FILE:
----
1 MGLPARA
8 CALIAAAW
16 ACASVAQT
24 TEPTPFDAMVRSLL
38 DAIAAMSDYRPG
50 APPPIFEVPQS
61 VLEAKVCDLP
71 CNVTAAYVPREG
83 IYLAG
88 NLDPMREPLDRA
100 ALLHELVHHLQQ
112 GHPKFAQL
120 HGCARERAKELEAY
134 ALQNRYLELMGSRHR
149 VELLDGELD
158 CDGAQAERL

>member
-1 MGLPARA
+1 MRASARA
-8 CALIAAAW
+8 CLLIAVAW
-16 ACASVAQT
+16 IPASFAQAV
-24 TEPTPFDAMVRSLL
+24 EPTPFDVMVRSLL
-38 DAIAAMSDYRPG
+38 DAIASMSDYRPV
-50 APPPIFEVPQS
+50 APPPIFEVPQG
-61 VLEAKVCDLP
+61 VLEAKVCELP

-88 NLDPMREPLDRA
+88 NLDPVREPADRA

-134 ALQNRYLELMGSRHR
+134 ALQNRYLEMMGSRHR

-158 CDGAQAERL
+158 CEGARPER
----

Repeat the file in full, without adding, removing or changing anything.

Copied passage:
1 MGLPARA
8 CALIAAAW
16 ACASVAQT
24 TEPTPFDAMVRSLL
38 DAIAAMSDYRPG
50 APPPIFEVPQS
61 VLEAKVCDLP
71 CNVTAAYVPREG
83 IYLAG
88 NLDPMREPLDRA
100 ALLHELVHHLQQ
112 GHPKFAQL
120 HGCARERAKELEAY
134 ALQNRYLELMGSRHR
149 VELLDGELD
158 CDGAQAERL

>member
-1 MGLPARA
+1 MRASARA
-8 CALIAAAW
+8 CLLIAVAW
-16 ACASVAQT
+16 IPASFAQAV
-24 TEPTPFDAMVRSLL
+24 EPTPFDVMVRSLL
-38 DAIAAMSDYRPG
+38 DAIASMSDYRPV
-50 APPPIFEVPQS
+50 APPPIFEVPQG
-61 VLEAKVCDLP
+61 VLEAKVCELP

-88 NLDPMREPLDRA
+88 NLDPVREPADRA

-134 ALQNRYLELMGSRHR
+134 ALQNRYLEMMGSRHR

-158 CDGAQAERL
+158 CEGARPER